1955 August 24. Rudolf Nureyev takes the entrance exam for the prestigious Vaganova Academy (Kirov Ballet school) in Leningrad. He is admitted and trains under legendary ballet teacher Alexander Pushkin.
1958 For the school’s graduation concert, Rudolf Nureyev dances the pas de deux from Le Corsaire with Alla Sizova. He joins the Kirov (ex-Marinsky Theatre) Ballet in Leningrad, the most important dance company in the USSR, as soloist.October 28. Debut at the Kirov in the pas de trois in Swan Lake.
1961 Kirov Ballet tour, Paris. Rudolf Nureyev’s success is stunning from his very first appearance on stage at the Palais Garnier on May 19, in Act III (Kingdom of the Shades) from La Bayadère.June 16. Rudolf Nureyev “chooses liberty” and demands political asylum at Le Bourget airport instead of boarding an airplane to take him back to the USSR. He joins the Ballets du Marquis de Cuevas the next day. Decisive encounter with Erik Bruhn, principal dancer with the Royal Danish Ballet.
1962 Departs for Copenhagen to study the Bournonville style with Erik Bruhn.February 21. First performance of Giselle with Margot Fonteyn and the Royal Ballet at Covent Garden. Rudolf Nureyev becomes guest artist with this company and continues as such until 1977
1963 March 12. Premiere of Marguerite and Armand, choreography by Frederick Ashton for Margot Fonteyn and Rudolf Nureyev. It becomes their fetish ballet.November 27. Rudolf Nureyev remounts a choreography by Marius Petipa for the first time, Act III (Kingdom of the Shades) from La Bayadère for the Royal Ballet. His career quickly becomes international. He dances as a guest star with all the major ballet companies in Europe, the United States and Australia. He dances the princes of the repertoire as well as creations by Frederick Ashton, Rudi Van Dantzig, Roland Petit, Maurice Béjart, George Balanchine, Glen Tetley, Martha Graham and Murray Louis. His insatiable curiosity leads him to try all dance styles. He also remounts the great 19th century Russian ballets by Marius Petipa, a choreographer he reveres: Sleeping Beauty,The Nutcracker, Don Quixote, Swan Lake, Raymonda. He choreographs Tancredi and Manfred.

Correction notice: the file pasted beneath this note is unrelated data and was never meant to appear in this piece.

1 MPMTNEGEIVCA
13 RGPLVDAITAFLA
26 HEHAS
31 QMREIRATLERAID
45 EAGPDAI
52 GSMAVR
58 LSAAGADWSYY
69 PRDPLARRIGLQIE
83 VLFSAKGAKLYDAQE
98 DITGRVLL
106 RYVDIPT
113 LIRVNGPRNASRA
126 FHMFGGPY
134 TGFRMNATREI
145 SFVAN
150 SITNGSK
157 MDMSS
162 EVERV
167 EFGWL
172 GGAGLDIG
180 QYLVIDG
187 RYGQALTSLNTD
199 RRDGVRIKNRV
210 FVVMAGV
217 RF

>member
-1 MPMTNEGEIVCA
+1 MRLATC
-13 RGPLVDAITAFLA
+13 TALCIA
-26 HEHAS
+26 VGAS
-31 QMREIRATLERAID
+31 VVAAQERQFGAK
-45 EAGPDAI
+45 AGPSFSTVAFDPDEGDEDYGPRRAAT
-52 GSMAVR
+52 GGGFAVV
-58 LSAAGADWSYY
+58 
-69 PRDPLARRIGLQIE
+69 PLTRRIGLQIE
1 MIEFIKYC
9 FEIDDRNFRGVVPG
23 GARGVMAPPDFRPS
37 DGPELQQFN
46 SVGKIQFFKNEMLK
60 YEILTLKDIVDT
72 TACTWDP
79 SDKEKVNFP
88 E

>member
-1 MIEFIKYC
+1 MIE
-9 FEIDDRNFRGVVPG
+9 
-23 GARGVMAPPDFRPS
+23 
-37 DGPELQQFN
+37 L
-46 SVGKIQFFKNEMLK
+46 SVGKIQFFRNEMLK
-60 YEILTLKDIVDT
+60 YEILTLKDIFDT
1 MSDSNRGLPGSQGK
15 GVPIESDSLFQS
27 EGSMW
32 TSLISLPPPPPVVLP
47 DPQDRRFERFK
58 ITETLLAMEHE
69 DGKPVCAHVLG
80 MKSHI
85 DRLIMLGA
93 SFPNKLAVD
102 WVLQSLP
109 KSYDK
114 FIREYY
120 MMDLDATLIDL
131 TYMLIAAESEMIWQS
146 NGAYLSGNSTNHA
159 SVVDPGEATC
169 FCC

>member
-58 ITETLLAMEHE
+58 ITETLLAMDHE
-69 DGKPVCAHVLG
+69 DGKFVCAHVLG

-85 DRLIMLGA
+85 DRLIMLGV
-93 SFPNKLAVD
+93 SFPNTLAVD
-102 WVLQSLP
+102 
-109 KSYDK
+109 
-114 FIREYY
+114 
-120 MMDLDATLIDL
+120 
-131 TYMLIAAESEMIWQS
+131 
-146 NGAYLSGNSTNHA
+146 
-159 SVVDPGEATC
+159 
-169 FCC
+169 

1983 Rudolf Nureyev becomes dance director at the Paris Opera Ballet, a position he holds until 1989.
He brings new life to the company, invites numerous modern choreographers and teachers, choreographs Cinderella and Washington Square….
1989 Finally obtains long-waited approval from the Soviet authorities to return to Russia and dances La Sylphide at the Kirov Theatre in Leningrad, where he had not returned since 1961.He can visit his dying mother during a short trip to USSR.
1990 He performs in the musical comedy The King and I in the United States.
He performs “Song of a wayfairer” for the last time at the Paris Opera Devoted himself to orchestral conducting.
1992 October 8. First performance of La Bayadère, remounted by Nureyev based on choreography by Marius Petipa, at the Palais Garnier.
1993 January 6. Rudolf Nureyev dies at the age of 54, at the Hôpital du Perpétual Secours in Levallois-Perret, near Paris.Rudolf Nureyev was buried at the Russian cemetery of Sainte-Genevieve-des-Bois near Paris.